What You Need to Know About the Roth Thrift Savings Plan (TSP)

The SEC’s Office of Investor Education and Advocacy is issuing this Investor Bulletin to help educate uniformed services members about the Roth Thrift Savings Plan.

What is the TSP?

The Thrift Savings Plan (TSP) is a federal government-sponsored retirement savings and investment plan. It offers the same type of savings and tax benefits that many private corporations offer their employees under 401(k) plans. Like a 401(k) plan, the TSP is a defined contribution plan, meaning that the employer (in this case the Department of Defense (DoD)), employee (uniformed services member), or both can make regular contributions into the plan. (Currently, the DoD does not make contributions to uniformed services members’ TSP accounts).

The employer makes no guarantees as to future account value, benefits, or income from the plan. The ultimate account value and benefits derived from the plan are based solely on the amounts contributed, expenses, and any gains and losses in the underlying investments. Unlike the Uniformed Services Retirement System, which is based on years of service and the rank held at the time of retirement, the TSP account is portable, meaning that the account holder retains ownership whether or not he or she separates from the uniformed services prior to being eligible for retirement.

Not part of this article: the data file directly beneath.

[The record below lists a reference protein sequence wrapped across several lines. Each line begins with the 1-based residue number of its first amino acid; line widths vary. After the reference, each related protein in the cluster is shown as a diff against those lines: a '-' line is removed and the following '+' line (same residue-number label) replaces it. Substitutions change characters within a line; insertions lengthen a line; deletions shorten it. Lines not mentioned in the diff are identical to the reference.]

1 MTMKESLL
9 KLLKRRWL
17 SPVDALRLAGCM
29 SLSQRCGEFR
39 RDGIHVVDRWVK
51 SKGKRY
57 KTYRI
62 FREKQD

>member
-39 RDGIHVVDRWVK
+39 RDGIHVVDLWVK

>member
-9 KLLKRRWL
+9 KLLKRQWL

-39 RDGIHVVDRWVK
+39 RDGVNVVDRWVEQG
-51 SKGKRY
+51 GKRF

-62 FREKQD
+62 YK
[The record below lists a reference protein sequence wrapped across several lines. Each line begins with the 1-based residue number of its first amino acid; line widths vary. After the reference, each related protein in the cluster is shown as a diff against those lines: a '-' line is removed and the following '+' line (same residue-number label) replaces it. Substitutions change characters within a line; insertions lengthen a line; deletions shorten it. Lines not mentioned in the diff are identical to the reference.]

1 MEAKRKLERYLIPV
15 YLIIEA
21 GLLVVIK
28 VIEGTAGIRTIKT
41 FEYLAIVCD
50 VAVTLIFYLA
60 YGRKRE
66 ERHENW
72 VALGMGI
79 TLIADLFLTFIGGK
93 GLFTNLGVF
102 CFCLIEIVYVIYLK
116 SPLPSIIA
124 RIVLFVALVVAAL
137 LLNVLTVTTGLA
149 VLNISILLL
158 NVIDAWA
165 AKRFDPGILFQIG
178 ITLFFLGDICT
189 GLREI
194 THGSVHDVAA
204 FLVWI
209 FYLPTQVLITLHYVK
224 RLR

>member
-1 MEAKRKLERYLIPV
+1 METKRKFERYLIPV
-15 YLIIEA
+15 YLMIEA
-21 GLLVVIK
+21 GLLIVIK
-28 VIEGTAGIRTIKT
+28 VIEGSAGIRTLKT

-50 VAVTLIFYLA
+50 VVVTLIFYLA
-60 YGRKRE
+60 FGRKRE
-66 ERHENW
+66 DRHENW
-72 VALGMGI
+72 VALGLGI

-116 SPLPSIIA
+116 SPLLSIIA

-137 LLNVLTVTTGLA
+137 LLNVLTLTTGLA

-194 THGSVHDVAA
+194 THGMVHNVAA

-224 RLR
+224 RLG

What is the Roth TSP and how does it compare to the traditional TSP?

The Roth TSP, introduced in 2012, allows you to contribute after tax income to the TSP. This allows the withdrawal of tax-free savings during retirement. The traditional TSP allows you to contribute income from your paycheck before it is adjusted for taxes. Therefore, no federal taxes are paid on current contributions to the traditional TSP. However, you will pay taxes on your traditional TSP contributions and earnings when you withdraw the funds in retirement.

There is another difference regarding taxes on a Roth TSP and traditional TSP unique to uniformed services members. Uniformed services members who make contributions to their Roth TSP from tax-exempt combat zone pay never have to pay taxes on those contributions or the investment earnings from those contributions if the withdrawals are qualified. Uniformed services members who make contributions of tax-exempt combat zone pay into a traditional TSP also will not have to pay taxes on such contributions, but they will have to pay taxes on the earnings of those contributions upon retirement. Social Security taxes are paid on both Roth TSP contributions and traditional TSP contributions. 

Earnings on Roth TSP contributions are tax-free when a qualified withdrawal is made. To make a qualified withdrawal, the withdrawal must be made at least five years after the start of the year in which you made your first Roth TSP contribution and you must be at least age 59½, permanently disabled or deceased

For more information about the Roth TSP for uniformed services members, read the complete Investor BulletinFor additional educational information for investors, see the SEC’s Office of Investor Education and Advocacy’s homepage and the SEC’s Investor.gov.

Tip of the Day

  • Written by Guest Blogger | September 30, 2014

    The Thrift Savings Plan (TSP) offers the same types of savings and tax benefits that many private corporations offer their employees under 401(k) plans. Sign up or get more info at tsp.gov

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